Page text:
Indian Clout

Republican Nikki Haley is the 29th and current United States Ambassador to the United Nations, served as the 116th governor of South Carolina and is a former member of the South Carolina House of Representatives. (Twitter photo)

The 4.2 million Indian Americans constitute a model minority, the highest educated and highest paid. Nearly 85% have college degrees or above, whites have 38%, and Jewish people have 55%. A family of four of Indian Americans make $108,000, Jewish families $97,500, and the national average is $49,000. Indian Americans have been competing steadily and consistently. Finally, they have beaten Jewish Americans in education and income. Their next target is to beat the Jewish Americans in political clout.

At present, America has elected 7 U.S. Senators and 22 Congressmen of Jewish origin. America has elected 7 Indian Americans to the House of Representatives, 1 U.S. Senator, 2 Governors, and approximately 50 to the State Legislatures as follows:

  1. Bobby Jindal (R), Governor of Louisiana (2008-2016)
  2. Nikki Haley (R), Governor of South Carolina (2011-2017)
  3. Kamala Harris (D), U.S. Senate
  4. Dalip Singh Saund (D), U.S. Congress (1957-63)
  5. Mervyn Dymally (D), U.S. Congress (1981-1993)
  6. Bobby Jindal, Republican (2005-2008)
  7. Amir Bera (D), (2013-present)
  8. Pramila Jayapal (D), (2017-present)
  9. Ro Khanna (D), (2017-present)
  10. Raja Krishnamoorthi (D), (2017-present)

Indian Americans won in state and local elections across the U.S. in November 2017. This is another demonstration of the community’s political clout. From Washington State to New Jersey, Indian Americans won some of the most competitive races in the country, many of which have national implications. In more than one race, candidates overcame brazen acts of racism targeting their Indian American heritage and prevailed at the polls; Indian American women comprised the majority of the winners.

While Indian Americans have been leading in private industry as CEOs of 20+ Fortune 500 corporations including Microsoft and Google; deans of Harvard Business School, Harvard Undergraduate College of Arts & Science, M.I.T., NYU Graduate School of Business, University of Chicago School of Business, Northwestern University School of Business; and leading in high technology in Silicon Valley (40% of startups are by Indians), they have started changing the American political landscape.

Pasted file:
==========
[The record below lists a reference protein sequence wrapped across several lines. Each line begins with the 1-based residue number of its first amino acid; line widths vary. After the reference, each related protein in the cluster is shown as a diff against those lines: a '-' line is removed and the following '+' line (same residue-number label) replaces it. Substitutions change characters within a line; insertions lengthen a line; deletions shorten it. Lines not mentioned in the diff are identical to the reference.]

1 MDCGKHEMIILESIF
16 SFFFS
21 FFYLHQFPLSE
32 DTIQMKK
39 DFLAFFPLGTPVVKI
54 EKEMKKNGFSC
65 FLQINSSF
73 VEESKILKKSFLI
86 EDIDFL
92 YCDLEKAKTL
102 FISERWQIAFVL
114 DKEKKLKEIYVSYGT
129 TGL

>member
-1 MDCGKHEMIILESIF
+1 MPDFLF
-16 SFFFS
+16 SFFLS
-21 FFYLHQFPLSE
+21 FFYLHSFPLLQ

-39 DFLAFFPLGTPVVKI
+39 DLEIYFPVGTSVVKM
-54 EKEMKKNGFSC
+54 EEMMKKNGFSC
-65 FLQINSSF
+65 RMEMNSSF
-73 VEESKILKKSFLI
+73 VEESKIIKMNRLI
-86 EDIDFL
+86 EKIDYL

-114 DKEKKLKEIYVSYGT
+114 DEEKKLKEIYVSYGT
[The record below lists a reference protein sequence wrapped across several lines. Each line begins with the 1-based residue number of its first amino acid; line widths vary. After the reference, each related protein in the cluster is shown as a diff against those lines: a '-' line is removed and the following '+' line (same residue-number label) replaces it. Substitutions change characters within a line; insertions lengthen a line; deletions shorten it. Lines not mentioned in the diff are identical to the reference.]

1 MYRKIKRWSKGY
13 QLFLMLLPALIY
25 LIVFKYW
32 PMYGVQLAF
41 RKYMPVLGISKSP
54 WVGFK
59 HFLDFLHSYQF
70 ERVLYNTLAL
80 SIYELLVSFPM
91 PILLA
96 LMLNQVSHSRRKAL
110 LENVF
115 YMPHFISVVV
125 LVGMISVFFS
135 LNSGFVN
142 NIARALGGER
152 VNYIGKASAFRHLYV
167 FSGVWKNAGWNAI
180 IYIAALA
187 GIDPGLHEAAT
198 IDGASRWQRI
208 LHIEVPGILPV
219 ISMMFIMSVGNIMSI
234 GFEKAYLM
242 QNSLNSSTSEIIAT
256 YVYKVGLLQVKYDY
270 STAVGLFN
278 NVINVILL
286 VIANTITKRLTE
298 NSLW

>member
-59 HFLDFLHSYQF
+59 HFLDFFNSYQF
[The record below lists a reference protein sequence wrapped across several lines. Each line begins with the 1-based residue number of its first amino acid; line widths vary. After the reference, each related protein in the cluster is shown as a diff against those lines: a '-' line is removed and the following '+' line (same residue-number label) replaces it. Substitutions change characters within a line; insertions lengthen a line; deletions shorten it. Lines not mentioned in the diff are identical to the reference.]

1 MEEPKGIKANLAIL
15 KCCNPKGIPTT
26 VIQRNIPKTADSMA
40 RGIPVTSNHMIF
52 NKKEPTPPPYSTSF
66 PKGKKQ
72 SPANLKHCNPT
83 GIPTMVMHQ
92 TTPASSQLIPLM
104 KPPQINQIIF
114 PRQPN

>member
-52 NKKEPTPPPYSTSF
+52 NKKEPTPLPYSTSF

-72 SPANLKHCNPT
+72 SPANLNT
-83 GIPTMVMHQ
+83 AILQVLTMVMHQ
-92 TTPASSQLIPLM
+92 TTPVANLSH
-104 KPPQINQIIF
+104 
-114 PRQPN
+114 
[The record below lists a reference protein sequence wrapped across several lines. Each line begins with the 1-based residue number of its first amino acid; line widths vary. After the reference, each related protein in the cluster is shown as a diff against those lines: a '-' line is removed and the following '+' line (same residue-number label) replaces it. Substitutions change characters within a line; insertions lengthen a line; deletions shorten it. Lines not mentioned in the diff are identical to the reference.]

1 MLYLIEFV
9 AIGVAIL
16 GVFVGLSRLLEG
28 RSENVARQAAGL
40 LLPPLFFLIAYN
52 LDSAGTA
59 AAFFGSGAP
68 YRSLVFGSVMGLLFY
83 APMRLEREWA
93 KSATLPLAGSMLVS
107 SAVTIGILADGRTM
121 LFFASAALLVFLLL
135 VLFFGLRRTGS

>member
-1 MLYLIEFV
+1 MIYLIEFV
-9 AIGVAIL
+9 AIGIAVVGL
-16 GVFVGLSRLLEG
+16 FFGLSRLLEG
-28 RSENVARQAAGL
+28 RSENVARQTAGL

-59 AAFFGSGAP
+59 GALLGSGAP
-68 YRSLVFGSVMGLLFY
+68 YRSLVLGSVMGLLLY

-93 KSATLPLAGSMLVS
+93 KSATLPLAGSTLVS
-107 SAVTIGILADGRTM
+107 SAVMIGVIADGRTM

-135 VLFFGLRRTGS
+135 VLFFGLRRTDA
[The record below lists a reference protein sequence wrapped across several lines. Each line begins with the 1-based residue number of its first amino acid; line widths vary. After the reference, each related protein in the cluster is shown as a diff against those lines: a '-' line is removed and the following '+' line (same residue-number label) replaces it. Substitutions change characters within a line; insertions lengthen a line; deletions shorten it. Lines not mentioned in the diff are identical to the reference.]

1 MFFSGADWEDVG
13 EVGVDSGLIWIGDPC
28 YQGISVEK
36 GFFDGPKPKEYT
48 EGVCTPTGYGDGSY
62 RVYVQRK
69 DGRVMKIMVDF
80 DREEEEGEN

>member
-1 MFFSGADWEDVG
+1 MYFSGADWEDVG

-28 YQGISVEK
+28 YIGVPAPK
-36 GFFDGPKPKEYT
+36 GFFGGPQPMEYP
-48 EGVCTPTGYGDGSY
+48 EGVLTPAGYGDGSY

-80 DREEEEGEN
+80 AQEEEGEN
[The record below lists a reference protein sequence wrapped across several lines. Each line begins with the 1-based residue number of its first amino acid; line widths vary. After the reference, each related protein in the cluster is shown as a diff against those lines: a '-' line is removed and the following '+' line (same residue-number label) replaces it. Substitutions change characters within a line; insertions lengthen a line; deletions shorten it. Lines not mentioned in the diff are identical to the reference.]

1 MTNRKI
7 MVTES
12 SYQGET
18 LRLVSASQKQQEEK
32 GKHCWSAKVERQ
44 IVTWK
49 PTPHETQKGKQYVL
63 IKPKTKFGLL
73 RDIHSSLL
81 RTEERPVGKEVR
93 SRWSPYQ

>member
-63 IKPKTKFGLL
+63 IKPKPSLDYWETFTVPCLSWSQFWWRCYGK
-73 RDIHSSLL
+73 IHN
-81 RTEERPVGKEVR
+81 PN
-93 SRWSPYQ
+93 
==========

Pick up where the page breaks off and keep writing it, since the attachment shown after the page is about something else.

Nikki Haley is our ambassador to the U.N. and within a short time she has demonstrated skills in diplomacy and international relations. This is the stepping stone for her to aim for the White House, having born in the U.S.

Deepak Raj and Raj Goyle, co-founders of Impact, a new initiative that closely monitored the 2017 elections, offer a compelling explanation behind the recent surge of Indian Americans successfully running for public office.

“At a time when so many of our values are under attack, Indian Americans are stepping up to run, win, and lead. In November 2017, 25 of them won their elections in N.J., N.C., Tennessee, and Washington state. We already know of 50 candidates on the ballot next November—so it is critical that we lay the groundwork now to elect the most viable candidates who reflect our community’s values. Our community is on the rise.”

Goyle became the first Indian American elected to the Kansas State Legislature, serving two terms from 2006-10. Ohio State Representative Niraj Antani, the youngest Indian American elected official in the U.S., sums it by saying, “Holding political power for the Indian American community is vital to our future.”

Dr. Prasad Srinivasan, three-term State Representative and Assistant Republican Leader of the state of Connecticut, is a leading candidate for governor of Connecticut. He has already met the minimum fundraising requirements of raising small donations from 6,000 electors, and therefore most likely to be elected.

Indian Americans have built a strong foundation for the future generations. Their strengths in highest education, highest income, family values, hard work, and English language will contribute to their ambition to reach the top of the political clout ladder.

(The author has an MBA from Columbia School of Business and was president and CEO of First Asian Securities in New York. He is the national senior vice chairman of the Indian American Republican Committee.)

(0) comments

Welcome to the discussion.

Keep it Clean. Please avoid obscene, vulgar, lewd, racist or sexually-oriented language.
Don't Threaten. Threats of harming another person will not be tolerated.
Be Truthful. Don't knowingly lie about anyone or anything.
Be Nice. No racism, sexism or any sort of -ism that is degrading to another person.
Be Proactive. Use the 'Report' link on each comment to let us know of abusive posts.
Share with Us. We'd love to hear eyewitness accounts, the history behind an article.